Bone Cancer: Causes, Symptoms And Treatments

Cancer having its origin in the bones is referred to as bone cancer in medical terms. Bone cancers are relatively uncommon when compared to metastatic (cancer occurring initiated in another organ and spreading to bone tissues) or secondary cancer.

Bone Cancer Causes

Underlying causes behind bone Cancer is still unclear. However, there are certain risk factors that have been identified. Most of them suggest that Estrogen, female hormone, plays an imperative role in development and progress of this cancer. It’s known that women, having menstrual period for the first time before 11 or at a very later stage in their life, are more prone for developing this disease. The reason being that they remain exposed to higher levels of estrogen for a longer period of time. Again, count of menstrual cycle prior to first pregnancy is also considered significant. Experts believe that women having their first child below the age of 20 might be affected in the near future. Breastfeeding offers additional protective effect.

Bone Cancer Symptoms

Bone Cancer Symptoms are many linked to the location of the bone, which has been affected by cancer in the body. Common symptom associated with bone cancer is tenderness, swelling or pain in the affected area. Lump formation might also accompany bone cancer in a patient. Although the detection of lump associated to the cancer is difficult in the early stages, it can be felt when the disease occurs in or around the joints. Still, you cannot consider any of these symptoms as prominent signs of bone cancer.

Bone Cancer Treatment

Treatment for cancer of bone, mainly metastatic cancer, has 2 goals:

-Managing neoplasm

-Managing symptoms produced by local lesion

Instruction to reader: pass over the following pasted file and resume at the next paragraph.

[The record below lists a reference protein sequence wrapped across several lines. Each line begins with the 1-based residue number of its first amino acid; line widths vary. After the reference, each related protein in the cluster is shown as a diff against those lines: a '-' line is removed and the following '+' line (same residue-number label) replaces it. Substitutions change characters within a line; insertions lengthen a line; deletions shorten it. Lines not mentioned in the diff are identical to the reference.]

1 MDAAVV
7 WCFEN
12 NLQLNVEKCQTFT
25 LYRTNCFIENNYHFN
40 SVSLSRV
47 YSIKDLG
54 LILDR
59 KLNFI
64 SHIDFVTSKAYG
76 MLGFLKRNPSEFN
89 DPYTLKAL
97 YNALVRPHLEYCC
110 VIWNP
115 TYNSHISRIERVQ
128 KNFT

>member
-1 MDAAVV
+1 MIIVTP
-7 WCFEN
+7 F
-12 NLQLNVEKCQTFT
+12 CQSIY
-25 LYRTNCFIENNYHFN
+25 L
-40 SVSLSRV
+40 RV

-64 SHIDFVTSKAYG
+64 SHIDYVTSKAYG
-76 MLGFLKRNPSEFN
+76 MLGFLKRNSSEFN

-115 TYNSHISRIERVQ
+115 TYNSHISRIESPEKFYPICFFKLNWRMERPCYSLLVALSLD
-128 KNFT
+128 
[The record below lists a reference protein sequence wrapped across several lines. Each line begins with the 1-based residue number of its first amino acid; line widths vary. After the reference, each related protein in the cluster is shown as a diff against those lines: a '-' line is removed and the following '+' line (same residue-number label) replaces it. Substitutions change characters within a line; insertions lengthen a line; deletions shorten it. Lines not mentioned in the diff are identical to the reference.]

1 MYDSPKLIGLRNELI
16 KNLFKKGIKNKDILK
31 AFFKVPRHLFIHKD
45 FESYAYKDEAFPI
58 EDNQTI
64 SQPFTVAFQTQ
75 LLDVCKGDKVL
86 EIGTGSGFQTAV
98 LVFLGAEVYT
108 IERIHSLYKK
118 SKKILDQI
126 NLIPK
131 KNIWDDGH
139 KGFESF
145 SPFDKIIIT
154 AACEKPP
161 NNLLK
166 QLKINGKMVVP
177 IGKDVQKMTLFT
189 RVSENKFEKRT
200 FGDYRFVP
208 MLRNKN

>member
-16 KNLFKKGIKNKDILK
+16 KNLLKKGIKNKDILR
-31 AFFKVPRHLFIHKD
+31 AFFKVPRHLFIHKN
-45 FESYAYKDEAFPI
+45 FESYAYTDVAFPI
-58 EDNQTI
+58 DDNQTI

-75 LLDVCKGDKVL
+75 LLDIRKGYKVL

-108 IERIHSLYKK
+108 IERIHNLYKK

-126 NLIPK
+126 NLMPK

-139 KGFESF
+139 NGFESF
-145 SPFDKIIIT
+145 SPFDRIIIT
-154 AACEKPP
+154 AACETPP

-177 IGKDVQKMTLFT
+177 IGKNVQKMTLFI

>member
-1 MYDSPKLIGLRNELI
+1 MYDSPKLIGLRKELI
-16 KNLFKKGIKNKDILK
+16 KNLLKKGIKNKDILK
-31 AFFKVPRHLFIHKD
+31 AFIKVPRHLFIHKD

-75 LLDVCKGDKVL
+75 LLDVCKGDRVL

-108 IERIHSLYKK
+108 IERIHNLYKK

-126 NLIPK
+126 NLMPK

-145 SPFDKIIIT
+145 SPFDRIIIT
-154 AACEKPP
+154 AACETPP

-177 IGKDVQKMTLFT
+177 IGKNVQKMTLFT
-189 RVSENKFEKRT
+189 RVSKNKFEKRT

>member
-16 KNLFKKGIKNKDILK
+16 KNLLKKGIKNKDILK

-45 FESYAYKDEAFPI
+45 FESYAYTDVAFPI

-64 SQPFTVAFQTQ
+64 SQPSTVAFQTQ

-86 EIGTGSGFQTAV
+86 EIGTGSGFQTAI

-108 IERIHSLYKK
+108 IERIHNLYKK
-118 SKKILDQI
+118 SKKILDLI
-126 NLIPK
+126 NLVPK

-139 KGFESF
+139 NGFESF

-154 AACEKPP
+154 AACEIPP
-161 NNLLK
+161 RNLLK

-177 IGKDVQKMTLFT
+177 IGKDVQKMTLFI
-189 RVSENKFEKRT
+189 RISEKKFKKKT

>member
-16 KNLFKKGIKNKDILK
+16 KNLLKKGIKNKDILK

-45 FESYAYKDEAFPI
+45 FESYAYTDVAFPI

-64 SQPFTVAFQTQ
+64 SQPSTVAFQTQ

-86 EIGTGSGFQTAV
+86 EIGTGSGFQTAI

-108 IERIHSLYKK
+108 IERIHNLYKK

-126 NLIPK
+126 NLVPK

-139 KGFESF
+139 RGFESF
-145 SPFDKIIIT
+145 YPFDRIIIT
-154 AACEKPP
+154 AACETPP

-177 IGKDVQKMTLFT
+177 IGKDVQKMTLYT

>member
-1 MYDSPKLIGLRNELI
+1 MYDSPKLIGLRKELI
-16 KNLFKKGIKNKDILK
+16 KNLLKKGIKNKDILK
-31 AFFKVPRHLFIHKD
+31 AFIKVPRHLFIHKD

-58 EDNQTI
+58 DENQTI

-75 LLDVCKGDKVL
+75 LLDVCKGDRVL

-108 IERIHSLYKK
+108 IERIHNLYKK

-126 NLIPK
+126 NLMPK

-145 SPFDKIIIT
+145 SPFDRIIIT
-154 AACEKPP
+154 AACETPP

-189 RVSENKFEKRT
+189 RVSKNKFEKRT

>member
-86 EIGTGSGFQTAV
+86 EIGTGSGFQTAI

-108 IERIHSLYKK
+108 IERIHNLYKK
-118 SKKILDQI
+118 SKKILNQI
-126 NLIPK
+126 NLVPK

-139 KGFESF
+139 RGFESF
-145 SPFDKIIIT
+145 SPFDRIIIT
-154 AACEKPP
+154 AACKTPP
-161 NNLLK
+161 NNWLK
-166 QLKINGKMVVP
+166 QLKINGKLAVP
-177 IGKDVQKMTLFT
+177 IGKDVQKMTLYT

Prognosis is mainly affected by patient’s age, primary tumor size, lymphatic & blood vessel invasion degree, symptoms duration and tumor location on arm, trunk or leg.

There are 2 methods for treating bone metastasis. Systemic Therapy is aimed for treating cancer cells spread throughout your body. It includes hormone therapy, immunotherapy and chemotherapy. Local therapy is aimed towards killing cancerous cells of a specific portion on the body. It includes surgery and radiation therapy.

Surgery:

It is often extensive and involves the removal of a wide margin of tissue surrounding the tumor. Sarcomas, which involve muscles, also require removing the entire affected group of muscles.

Radiation Therapy:

It is mainly used for preventing local recurrence of radiosensitive tumor and given either before or following the surgery.

Chemotherapy:

Several drugs have proven effective for treating bone & soft tissue sarcoma. However, required dosages for providing a great chance to cure might lead to significant side-effects. Effective agents include cyclophosphamide, etoposide, vincristine, ifosfamide, doxorubicin (Adriamycin), dactinomycin (Actinomycin D), dacarbazine and investigational agent. In some cases, even combinations of all these drugs are used.

Hormone Therapy:

It’s either removal of organs producing hormones promoting growth of specific cancer types (testosterone and estrogen) or drug therapy for keeping hormones from promoting growth of cancer.

Even after completely removing bone or soft tissue sarcoma, significant risk is there that small tumors, left undetected, may spread to other regions in the body. Adjuvant Chemotherapy attempts for eliminating such tumor deposits.

Even, there are safer and effective methods for treating pain. Medications will allow people for being free of pain and continue the activities essential to them.

To Your Health!

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